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Can one monster storm save California from drought?

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The Sierra could get up to seven feet of snow

At Squaw Valley Alpine Meadows in Lake Tahoe, a fast-moving storm dropped 18 inches of new snow on Monday. Now, the region is braced for blizzard conditions.
Photo by Brandon Skinner, courtesy of Squaw Valley Alpine Meadows

After months of relatively dry weather in California, this winter’s biggest storm to date is set to deliver rain at lower elevations and feet of snow in the Sierra Nevada mountains. That’s good news for the precipitation-starved state, but will this storm be enough to mitigate the growing number of areas facing severe drought?

The National Weather Service reports that the storm will begin late tonight and impact the state through Saturday. The Bay Area will see about an inch of rain on Thursday and Friday, but the bigger action will be in the Sierra. In lower-elevation cities like Truckee, you can expect one to three feet of snow. Higher up along the Sierra Crest, amounts should total as much as three to seven feet.

High amounts of snow and wind gusts up to 100 mph will make travel difficult and raise the avalanche danger. The National Weather Service in Reno has issued a blizzard warning from Thursday morning to Friday morning, advising people that “Even a short walk could be deadly in these conditions.”

This week’s storm is a welcome break from the West’s abysmally dry winter that has revived concerns about water. Last winter, a record-breaking amount of snow lifted the state from a multi-year drought that caused Gov. Jerry Brown to declare a state of emergency.

Just recently, the statewide snowpack was at 19 percent and the Northern Sierra water stations had received even less precipitation than the historically low winter of 2014-2015. At the end of January, Los Angeles had seen just 28 percent of its average precipitation since October and the Bay Area is currently only at about 50 percent of average.

This winter’s lack of precipitation has plunged much of the state back into drought, with most of Southern California in moderate or severe drought and almost the entire state considered “abnormally dry.” Those assessments are made after considering the state’s precipitation totals, temperatures, moisture levels in soils, and water levels in streams and lakes. The recent lackluster numbers caused the LA Times to wonder whether Gov. Brown should have ever lifted the statewide water restrictions.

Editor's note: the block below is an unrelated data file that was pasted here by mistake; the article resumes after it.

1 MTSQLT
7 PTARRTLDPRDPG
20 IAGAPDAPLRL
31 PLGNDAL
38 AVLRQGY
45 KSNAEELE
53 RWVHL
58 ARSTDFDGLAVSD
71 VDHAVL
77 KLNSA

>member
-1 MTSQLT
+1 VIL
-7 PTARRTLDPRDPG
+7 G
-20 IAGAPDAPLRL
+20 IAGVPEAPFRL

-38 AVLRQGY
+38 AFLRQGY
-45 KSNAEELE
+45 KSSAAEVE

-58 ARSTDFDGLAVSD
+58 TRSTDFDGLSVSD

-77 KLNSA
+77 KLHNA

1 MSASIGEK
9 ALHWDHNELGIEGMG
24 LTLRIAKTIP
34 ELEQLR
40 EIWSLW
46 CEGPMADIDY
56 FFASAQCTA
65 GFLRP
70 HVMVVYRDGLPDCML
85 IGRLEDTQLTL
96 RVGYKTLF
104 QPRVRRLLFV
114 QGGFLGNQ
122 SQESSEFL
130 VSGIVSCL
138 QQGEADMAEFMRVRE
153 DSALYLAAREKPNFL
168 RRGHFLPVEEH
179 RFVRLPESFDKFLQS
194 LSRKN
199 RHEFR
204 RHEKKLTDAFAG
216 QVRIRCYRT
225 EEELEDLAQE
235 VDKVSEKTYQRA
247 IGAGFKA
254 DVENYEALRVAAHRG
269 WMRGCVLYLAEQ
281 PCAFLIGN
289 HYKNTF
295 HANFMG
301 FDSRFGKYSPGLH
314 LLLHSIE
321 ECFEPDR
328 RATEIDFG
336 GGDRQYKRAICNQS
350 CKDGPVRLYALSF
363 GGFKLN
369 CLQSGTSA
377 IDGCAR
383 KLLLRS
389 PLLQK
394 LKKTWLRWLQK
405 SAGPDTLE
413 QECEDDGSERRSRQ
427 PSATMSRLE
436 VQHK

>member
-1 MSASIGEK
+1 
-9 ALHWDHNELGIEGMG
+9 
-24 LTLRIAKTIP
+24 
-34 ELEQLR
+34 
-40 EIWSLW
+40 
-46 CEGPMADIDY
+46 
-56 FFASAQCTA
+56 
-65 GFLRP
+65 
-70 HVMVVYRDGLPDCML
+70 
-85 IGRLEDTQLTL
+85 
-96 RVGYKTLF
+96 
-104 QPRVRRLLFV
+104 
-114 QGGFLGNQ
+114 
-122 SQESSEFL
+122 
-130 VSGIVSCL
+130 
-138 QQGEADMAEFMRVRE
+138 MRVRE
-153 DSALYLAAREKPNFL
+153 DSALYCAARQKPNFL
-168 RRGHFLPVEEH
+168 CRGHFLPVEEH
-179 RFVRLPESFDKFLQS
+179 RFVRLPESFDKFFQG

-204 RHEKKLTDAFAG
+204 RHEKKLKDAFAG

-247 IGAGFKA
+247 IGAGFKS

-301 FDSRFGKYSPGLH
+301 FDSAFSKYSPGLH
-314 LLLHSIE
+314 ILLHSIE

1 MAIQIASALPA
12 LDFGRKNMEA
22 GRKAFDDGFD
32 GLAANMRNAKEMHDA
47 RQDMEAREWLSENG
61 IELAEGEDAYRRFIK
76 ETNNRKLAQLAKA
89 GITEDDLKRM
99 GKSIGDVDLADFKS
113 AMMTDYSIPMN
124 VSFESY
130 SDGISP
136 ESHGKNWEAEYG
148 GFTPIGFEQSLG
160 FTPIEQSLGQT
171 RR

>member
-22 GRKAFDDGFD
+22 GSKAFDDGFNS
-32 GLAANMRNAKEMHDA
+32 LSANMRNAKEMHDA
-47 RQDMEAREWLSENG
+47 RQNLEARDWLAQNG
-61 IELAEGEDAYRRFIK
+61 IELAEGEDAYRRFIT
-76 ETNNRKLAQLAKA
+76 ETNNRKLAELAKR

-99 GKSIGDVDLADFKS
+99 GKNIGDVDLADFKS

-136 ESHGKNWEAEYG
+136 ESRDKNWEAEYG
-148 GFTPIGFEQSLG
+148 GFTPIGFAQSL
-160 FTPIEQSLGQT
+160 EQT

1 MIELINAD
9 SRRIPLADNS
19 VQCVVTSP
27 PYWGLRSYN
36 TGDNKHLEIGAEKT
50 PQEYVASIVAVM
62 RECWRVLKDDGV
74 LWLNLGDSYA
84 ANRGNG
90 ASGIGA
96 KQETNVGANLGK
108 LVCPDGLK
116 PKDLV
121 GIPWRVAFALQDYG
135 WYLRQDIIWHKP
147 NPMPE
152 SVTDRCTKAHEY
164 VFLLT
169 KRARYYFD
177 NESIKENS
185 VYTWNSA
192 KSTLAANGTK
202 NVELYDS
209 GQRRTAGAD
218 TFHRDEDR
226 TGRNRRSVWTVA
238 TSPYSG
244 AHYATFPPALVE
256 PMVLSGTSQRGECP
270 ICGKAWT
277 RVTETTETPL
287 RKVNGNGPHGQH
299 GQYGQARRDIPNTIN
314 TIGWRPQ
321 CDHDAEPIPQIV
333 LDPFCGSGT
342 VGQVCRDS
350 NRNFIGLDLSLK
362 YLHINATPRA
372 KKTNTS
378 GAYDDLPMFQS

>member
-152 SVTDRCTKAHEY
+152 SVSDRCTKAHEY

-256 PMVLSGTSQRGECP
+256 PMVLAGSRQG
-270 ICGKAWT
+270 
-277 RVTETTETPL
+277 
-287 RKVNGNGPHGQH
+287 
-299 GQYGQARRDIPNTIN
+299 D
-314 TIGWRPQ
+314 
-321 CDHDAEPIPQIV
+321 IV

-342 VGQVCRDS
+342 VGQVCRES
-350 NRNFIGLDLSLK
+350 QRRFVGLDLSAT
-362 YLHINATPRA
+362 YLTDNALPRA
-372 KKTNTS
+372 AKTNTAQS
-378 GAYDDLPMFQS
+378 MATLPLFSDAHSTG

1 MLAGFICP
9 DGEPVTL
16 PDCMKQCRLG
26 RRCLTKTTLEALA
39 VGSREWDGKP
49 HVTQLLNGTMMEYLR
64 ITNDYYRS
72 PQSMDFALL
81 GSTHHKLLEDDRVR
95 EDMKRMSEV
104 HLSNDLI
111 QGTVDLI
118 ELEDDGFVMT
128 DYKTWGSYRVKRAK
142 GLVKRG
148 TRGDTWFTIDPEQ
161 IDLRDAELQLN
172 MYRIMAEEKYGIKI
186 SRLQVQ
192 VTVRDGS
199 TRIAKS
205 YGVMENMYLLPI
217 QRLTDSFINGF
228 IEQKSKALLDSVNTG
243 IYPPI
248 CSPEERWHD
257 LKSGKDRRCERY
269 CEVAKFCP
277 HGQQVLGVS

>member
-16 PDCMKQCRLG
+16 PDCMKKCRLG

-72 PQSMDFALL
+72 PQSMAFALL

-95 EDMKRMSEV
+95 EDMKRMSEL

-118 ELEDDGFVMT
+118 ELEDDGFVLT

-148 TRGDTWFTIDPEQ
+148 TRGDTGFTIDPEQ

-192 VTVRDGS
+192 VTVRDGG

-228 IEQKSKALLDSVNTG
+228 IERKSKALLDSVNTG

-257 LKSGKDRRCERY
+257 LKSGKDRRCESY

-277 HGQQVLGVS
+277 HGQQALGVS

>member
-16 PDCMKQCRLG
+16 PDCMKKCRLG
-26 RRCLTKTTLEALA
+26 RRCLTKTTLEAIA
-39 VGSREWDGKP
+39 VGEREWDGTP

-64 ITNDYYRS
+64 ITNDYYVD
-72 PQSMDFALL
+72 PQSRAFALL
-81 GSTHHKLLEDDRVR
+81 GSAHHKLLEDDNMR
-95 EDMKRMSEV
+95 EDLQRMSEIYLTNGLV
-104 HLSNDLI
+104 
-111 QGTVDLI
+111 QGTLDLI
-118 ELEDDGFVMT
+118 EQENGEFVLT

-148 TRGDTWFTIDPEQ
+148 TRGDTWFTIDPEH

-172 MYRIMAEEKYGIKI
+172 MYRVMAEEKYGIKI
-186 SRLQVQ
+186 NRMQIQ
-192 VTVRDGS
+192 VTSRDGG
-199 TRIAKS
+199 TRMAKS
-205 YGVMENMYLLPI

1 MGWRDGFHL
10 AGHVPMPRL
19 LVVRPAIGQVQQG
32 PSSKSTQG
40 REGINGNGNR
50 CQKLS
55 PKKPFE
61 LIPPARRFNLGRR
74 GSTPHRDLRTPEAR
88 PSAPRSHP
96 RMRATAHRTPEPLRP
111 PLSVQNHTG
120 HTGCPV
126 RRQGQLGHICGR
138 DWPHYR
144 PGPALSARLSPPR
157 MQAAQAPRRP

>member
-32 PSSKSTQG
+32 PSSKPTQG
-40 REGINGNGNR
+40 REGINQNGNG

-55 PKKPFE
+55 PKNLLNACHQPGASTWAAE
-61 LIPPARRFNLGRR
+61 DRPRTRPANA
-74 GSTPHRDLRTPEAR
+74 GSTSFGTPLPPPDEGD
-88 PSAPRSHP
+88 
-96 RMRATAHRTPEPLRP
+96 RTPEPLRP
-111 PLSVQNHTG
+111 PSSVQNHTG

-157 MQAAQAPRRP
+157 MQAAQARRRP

United States Drought Monitor

The big question remains: Is this upcoming storm—proclaimed to be the biggest of the winter so far—our last hope to avoid a potentially severe drought this summer? Unfortunately, the answer is no.

While any moisture is better than no moisture, even a five- or seven-foot storm won’t be enough to return the Sierra Nevada—which is the source of about 30 percent of California’s water supply—to normal. A foot or two of snow this past Monday was welcome news to snow-starved ski areas, but it only bumped up the snowpack by a few percentage points to 23 percent of average.

To put this in perspective, it takes about 10 inches of snow to deliver one inch of liquid water. To get to the average snowpack on March 1—which is about 25 inches of snow water equivalent—this week’s storm would need to drop over 16 feet of snow.

Of course, it’s rare for a single storm to end a drought. Last year, it took a successive number of large storms to make a difference. With forecasts of two to five feet of snow, the Mercury News reports that this week’s storm should take the snow pack from about 23 percent to about 40 percent of average. That’s better, but we’ll need several big storms in March to come close to ending the winter with an average snowpack.

Our advice: start hoping for a March miracle.